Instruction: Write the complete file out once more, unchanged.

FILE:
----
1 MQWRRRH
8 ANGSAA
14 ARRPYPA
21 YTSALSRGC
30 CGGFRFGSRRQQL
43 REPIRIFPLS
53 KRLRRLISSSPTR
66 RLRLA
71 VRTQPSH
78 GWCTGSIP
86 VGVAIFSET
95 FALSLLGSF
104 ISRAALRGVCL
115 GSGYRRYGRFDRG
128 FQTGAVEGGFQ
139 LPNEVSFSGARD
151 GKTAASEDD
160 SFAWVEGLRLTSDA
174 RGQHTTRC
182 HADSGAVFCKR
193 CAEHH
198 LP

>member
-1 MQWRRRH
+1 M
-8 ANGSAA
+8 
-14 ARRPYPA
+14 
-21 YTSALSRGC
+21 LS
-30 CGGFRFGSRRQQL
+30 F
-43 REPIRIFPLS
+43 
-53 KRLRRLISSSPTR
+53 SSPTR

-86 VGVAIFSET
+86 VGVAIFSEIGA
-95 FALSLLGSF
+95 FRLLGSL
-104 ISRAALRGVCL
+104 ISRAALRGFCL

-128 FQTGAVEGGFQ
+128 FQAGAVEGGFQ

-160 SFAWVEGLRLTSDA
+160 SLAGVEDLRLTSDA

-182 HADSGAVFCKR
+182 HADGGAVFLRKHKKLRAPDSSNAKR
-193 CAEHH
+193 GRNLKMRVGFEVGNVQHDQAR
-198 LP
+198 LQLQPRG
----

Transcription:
1 MQWRRRH
8 ANGSAA
14 ARRPYPA
21 YTSALSRGC
30 CGGFRFGSRRQQL
43 REPIRIFPLS
53 KRLRRLISSSPTR
66 RLRLA
71 VRTQPSH
78 GWCTGSIP
86 VGVAIFSET
95 FALSLLGSF
104 ISRAALRGVCL
115 GSGYRRYGRFDRG
128 FQTGAVEGGFQ
139 LPNEVSFSGARD
151 GKTAASEDD
160 SFAWVEGLRLTSDA
174 RGQHTTRC
182 HADSGAVFCKR
193 CAEHH
198 LP

>member
-1 MQWRRRH
+1 M
-8 ANGSAA
+8 
-14 ARRPYPA
+14 
-21 YTSALSRGC
+21 LS
-30 CGGFRFGSRRQQL
+30 F
-43 REPIRIFPLS
+43 
-53 KRLRRLISSSPTR
+53 SSPTR

-86 VGVAIFSET
+86 VGVAIFSEIGA
-95 FALSLLGSF
+95 FRLLGSL
-104 ISRAALRGVCL
+104 ISRAALRGFCL

-128 FQTGAVEGGFQ
+128 FQAGAVEGGFQ

-160 SFAWVEGLRLTSDA
+160 SLAGVEDLRLTSDA

-182 HADSGAVFCKR
+182 HADGGAVFLRKHKKLRAPDSSNAKR
-193 CAEHH
+193 GRNLKMRVGFEVGNVQHDQAR
-198 LP
+198 LQLQPRG